We also jumped into the port-tasting, with visits to the Graham’s, Taylor’s, Sandeman and Ramos Pinto port cellars. All four had something special to offer, but if I had to choose one to visit it’d probably be Taylor’s, despite this also being the most touristy. I’m a big fan of port, and brought two bottles back with me – a Niepoort ten year tawny and a bottle of Ramos Pinto Lagrima. Other highlights from tastings included the Graham’s 20 year tawny and Taylor’s 10 year. Do a tour in one port lodge, and then skip it in the others and head straight to the tasting room.


Porto, with Villa Nova de Gaia in the background

From Porto you can take a train south that stops at several windswept but beautiful beaches. We went to Espinho, and also to Miramar and walked along the coast to Aguda. I’d recommend the latter, which is quieter.


Beach between Miramar and Aguda


We tried three restaurants in Porto. Ora Viva was a bit disappointing considering its popularity, with an underseasoned and underflavoured seafood stew and a slightly sorry-looking portion of grilled octopus. Andor Violeta hit the spot on flavours if not on hearty quantities – it’s a more refined restaurant that nonetheless had the best octopus I’ve ever tasted – succulent, juicy and perfectly cooked. Finally, for a special occasion we visited O Paparico, one of the top restaurants in Porto. It didn’t disappoint, with starters of cod fish ceviche with corn bread and salmon roes and a veal terrine with port wine sauce and fennel, and then a beautifully roasted piece of veal as a shared main course.


Dom Luis Bridge at night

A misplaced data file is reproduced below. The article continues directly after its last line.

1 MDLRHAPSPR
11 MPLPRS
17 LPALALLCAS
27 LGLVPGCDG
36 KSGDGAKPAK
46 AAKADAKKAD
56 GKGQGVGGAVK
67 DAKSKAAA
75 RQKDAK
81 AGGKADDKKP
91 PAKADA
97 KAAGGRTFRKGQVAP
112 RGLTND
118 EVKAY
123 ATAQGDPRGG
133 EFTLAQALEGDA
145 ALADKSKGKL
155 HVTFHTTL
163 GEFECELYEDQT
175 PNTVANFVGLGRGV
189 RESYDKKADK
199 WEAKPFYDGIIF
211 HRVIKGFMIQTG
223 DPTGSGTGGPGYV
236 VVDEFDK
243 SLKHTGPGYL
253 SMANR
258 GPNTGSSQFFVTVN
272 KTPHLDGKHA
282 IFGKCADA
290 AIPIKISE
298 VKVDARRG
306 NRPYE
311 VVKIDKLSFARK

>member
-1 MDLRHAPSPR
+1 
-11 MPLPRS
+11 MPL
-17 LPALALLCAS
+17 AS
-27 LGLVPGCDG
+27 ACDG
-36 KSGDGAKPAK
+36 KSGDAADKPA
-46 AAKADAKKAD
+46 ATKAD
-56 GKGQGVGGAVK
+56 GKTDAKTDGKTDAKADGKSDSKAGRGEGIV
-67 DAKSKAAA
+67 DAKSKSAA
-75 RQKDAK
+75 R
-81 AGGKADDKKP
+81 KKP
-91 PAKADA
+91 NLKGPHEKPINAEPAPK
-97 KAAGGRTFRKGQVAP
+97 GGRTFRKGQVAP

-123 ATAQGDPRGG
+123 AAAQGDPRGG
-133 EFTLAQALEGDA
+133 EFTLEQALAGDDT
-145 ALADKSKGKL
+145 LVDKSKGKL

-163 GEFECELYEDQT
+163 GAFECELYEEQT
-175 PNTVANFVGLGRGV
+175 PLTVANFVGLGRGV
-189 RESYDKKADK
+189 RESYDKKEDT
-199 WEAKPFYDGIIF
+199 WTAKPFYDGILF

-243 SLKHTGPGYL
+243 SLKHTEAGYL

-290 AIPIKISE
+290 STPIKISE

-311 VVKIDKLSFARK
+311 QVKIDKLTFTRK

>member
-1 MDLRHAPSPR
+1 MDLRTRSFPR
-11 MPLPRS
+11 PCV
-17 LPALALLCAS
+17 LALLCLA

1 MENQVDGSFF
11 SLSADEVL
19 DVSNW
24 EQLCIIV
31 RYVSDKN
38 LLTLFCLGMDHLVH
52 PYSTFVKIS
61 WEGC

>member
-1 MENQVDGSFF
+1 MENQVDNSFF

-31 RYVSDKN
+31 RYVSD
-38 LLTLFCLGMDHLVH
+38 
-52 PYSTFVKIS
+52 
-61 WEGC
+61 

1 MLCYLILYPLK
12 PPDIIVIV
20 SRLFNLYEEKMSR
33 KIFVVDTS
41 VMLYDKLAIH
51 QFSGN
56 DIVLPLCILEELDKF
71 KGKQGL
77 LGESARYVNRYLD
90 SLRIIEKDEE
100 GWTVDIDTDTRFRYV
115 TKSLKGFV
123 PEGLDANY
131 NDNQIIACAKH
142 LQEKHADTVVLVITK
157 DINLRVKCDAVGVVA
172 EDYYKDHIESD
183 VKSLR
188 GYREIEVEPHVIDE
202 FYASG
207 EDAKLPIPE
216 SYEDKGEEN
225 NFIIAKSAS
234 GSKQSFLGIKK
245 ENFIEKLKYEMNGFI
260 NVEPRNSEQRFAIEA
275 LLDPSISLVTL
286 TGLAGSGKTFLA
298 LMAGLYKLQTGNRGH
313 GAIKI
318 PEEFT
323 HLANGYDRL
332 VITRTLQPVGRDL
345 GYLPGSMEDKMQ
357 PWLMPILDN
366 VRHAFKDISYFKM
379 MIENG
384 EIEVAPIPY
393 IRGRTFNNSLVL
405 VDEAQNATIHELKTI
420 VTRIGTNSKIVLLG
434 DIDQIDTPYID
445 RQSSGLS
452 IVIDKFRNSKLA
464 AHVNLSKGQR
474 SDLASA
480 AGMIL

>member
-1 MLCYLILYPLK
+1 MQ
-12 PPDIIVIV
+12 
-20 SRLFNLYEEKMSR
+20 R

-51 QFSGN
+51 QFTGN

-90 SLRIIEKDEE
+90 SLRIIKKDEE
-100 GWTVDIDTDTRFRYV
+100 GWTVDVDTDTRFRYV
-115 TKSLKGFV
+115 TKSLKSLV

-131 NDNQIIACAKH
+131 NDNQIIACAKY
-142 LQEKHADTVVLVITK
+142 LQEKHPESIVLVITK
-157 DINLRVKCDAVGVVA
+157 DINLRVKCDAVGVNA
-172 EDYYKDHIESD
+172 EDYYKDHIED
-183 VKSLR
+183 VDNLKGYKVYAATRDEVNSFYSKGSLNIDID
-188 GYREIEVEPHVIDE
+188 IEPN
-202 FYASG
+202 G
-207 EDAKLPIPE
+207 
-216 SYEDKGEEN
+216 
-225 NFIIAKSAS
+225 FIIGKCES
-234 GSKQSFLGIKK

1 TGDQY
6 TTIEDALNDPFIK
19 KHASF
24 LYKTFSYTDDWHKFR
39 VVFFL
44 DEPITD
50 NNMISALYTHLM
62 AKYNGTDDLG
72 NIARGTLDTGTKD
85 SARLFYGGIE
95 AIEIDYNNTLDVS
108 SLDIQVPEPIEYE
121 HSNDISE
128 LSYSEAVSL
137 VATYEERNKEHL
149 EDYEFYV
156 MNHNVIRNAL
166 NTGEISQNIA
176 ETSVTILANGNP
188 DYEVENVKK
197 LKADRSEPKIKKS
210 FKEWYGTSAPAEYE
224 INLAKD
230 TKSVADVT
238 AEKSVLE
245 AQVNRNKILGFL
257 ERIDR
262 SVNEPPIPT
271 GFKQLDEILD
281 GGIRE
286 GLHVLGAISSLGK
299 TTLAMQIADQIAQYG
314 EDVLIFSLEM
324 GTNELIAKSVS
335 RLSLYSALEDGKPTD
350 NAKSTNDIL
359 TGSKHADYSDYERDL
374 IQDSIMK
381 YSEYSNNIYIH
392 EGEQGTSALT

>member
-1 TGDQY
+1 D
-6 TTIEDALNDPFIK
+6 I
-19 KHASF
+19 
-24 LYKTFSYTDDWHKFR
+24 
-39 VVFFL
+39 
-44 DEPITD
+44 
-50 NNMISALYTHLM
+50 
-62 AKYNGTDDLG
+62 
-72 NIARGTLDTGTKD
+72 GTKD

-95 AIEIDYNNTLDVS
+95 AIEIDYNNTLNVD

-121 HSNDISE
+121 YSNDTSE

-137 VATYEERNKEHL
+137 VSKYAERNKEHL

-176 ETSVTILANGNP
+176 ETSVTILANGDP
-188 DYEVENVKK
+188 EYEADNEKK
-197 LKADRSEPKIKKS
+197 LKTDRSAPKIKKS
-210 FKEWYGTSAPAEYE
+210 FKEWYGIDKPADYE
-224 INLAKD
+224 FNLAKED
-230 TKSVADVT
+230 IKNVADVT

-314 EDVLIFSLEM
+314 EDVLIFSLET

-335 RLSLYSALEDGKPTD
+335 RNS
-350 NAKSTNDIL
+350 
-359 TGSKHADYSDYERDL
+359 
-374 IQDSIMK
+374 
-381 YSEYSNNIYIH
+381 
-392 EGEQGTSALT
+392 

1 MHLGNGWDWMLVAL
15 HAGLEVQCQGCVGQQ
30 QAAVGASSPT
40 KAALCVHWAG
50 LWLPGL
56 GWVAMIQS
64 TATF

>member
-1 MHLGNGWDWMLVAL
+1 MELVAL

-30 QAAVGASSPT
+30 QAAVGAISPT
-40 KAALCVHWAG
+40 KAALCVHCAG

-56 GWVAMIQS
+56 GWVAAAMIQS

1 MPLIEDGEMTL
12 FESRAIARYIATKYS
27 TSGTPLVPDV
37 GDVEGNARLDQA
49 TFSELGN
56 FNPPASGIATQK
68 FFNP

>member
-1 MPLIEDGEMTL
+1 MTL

Overall I loved Portugal – it has a fantastic variety of food, some beautiful cities, wonderful port and fantastic beaches – everything you could want from a European holiday, at very reasonable prices!

To see my portfolio pictures, visit

To see pictures of some of the food mentioned in this article, plus more pictures, visit

Ten Travel Highlights

Inevitably the more you travel the harder it gets to pick ten places that you enjoyed travelling to the most. A myriad of factors form together when making these decisions – the place itself, the people you were with, the time you were there, chance encounters, random generosity, a magical sunset, a moment of clarity or calm. Travel is a subjective experience and no two trips to the same place will ever be the same experience. Nonetheless, the following is a list of some of the most memorable places that I have visited.

1. Vinales, Cuba (March 2003)

Vinales is the place that stands out in my mind from my 2003 visit to Cuba. For one, it’s amazingly beautiful, with imposing hills and lush vegetation. Second, it was the scene of my worst sunburn ever, a traumatic experience that taught me once and for all the value of sun safety. But most of all, it was the scene of gracious generosity. One of the great benefits of travelling in Cuba is the system of casa particulares, that allows families to rent out a room to travellers, and usually includes breakfast and dinner. In Vinales we stayed with Carlos and his family. Unfortunately our financial situation was such that we could only pay him what was agreed – and certainly couldn’t afford any luxuries. Still, on the last night he brought out a whole lobster for me – and home-made mojitos. Our spirits were lifted by this act of generosity, a perfect antidote to some negative experiences we’d experienced elsewhere in Cuba.